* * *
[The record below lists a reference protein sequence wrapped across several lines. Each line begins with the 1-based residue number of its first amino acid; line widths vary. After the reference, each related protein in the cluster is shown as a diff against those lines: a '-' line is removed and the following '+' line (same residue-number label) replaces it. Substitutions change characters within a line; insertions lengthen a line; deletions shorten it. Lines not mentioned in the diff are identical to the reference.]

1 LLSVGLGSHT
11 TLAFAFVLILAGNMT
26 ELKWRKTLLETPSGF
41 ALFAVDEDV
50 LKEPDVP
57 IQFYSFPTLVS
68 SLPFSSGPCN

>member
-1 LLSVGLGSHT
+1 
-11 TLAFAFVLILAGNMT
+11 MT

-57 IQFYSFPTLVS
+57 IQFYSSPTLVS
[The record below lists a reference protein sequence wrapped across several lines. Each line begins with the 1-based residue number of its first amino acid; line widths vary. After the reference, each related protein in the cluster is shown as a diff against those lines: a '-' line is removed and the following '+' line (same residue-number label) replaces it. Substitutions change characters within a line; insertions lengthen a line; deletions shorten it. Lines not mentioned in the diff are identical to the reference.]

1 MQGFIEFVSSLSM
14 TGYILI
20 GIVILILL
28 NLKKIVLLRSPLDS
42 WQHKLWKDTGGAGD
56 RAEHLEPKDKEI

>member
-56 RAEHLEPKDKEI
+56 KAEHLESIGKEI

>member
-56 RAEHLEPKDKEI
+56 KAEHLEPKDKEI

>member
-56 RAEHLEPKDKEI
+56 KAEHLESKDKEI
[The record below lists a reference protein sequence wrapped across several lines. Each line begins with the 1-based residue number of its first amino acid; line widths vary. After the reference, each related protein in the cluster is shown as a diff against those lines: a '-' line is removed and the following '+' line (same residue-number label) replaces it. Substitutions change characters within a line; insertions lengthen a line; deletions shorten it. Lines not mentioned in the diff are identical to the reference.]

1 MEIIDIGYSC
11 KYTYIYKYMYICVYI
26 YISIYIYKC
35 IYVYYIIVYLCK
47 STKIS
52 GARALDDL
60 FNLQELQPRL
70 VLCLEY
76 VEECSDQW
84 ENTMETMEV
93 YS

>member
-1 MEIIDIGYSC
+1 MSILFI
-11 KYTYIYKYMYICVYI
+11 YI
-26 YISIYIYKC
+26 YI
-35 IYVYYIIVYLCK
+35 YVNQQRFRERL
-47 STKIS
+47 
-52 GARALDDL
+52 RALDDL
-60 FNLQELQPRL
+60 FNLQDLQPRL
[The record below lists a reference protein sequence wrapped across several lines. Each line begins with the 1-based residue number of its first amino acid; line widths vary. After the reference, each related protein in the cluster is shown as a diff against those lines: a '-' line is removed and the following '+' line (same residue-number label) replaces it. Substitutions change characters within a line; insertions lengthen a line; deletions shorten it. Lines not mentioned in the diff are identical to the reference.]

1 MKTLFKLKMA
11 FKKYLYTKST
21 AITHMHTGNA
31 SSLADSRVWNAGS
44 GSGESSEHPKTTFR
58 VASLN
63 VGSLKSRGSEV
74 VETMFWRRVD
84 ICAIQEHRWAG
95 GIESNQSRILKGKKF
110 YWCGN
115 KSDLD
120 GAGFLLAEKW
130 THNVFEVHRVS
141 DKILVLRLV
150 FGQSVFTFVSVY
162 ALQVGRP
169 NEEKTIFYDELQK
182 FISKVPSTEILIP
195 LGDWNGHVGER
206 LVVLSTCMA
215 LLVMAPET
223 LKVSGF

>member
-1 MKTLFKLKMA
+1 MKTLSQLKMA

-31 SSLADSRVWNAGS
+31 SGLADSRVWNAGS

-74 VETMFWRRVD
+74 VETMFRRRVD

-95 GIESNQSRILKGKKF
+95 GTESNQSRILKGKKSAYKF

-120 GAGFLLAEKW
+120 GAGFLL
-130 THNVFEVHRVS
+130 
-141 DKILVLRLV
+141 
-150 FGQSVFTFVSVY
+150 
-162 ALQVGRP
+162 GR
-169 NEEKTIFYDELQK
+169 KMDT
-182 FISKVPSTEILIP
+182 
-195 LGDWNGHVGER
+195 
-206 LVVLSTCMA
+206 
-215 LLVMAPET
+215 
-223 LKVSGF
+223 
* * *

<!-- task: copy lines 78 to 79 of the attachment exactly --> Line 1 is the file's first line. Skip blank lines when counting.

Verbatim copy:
182 FISKVPSTEILIP
195 LGDWNGHVGER